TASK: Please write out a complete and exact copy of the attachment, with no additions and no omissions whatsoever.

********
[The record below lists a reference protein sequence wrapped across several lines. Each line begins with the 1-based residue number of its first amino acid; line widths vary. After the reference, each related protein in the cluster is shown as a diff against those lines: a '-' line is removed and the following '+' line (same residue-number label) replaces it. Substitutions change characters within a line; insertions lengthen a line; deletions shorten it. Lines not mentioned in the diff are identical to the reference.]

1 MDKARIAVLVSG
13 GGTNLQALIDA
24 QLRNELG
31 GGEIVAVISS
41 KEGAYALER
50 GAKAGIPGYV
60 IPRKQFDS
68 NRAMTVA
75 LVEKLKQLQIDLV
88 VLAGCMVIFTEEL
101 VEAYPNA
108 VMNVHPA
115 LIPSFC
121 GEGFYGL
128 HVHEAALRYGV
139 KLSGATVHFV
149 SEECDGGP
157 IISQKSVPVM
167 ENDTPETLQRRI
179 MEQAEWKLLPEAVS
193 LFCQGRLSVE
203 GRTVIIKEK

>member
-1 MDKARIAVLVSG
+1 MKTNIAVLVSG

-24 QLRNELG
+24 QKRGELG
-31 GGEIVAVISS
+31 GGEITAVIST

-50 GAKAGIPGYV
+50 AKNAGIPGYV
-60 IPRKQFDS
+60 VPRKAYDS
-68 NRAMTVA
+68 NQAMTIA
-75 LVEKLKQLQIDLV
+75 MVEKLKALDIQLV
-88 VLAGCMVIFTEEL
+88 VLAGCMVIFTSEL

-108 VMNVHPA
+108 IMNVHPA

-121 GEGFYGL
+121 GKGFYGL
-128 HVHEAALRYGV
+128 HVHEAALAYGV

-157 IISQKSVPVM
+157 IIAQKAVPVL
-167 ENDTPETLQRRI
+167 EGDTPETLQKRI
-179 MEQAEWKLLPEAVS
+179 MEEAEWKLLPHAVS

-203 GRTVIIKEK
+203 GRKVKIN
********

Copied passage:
[The record below lists a reference protein sequence wrapped across several lines. Each line begins with the 1-based residue number of its first amino acid; line widths vary. After the reference, each related protein in the cluster is shown as a diff against those lines: a '-' line is removed and the following '+' line (same residue-number label) replaces it. Substitutions change characters within a line; insertions lengthen a line; deletions shorten it. Lines not mentioned in the diff are identical to the reference.]

1 MDKARIAVLVSG
13 GGTNLQALIDA
24 QLRNELG
31 GGEIVAVISS
41 KEGAYALER
50 GAKAGIPGYV
60 IPRKQFDS
68 NRAMTVA
75 LVEKLKQLQIDLV
88 VLAGCMVIFTEEL
101 VEAYPNA
108 VMNVHPA
115 LIPSFC
121 GEGFYGL
128 HVHEAALRYGV
139 KLSGATVHFV
149 SEECDGGP
157 IISQKSVPVM
167 ENDTPETLQRRI
179 MEQAEWKLLPEAVS
193 LFCQGRLSVE
203 GRTVIIKEK

>member
-1 MDKARIAVLVSG
+1 MKTNIAVLVSG

-24 QLRNELG
+24 QKRGELG
-31 GGEIVAVISS
+31 GGEITAVIST

-50 GAKAGIPGYV
+50 AKNAGIPGYV
-60 IPRKQFDS
+60 VPRKAYDS
-68 NRAMTVA
+68 NQAMTIA
-75 LVEKLKQLQIDLV
+75 MVEKLKALDIQLV
-88 VLAGCMVIFTEEL
+88 VLAGCMVIFTSEL

-108 VMNVHPA
+108 IMNVHPA

-121 GEGFYGL
+121 GKGFYGL
-128 HVHEAALRYGV
+128 HVHEAALAYGV

-157 IISQKSVPVM
+157 IIAQKAVPVL
-167 ENDTPETLQRRI
+167 EGDTPETLQKRI
-179 MEQAEWKLLPEAVS
+179 MEEAEWKLLPHAVS

-203 GRTVIIKEK
+203 GRKVKIN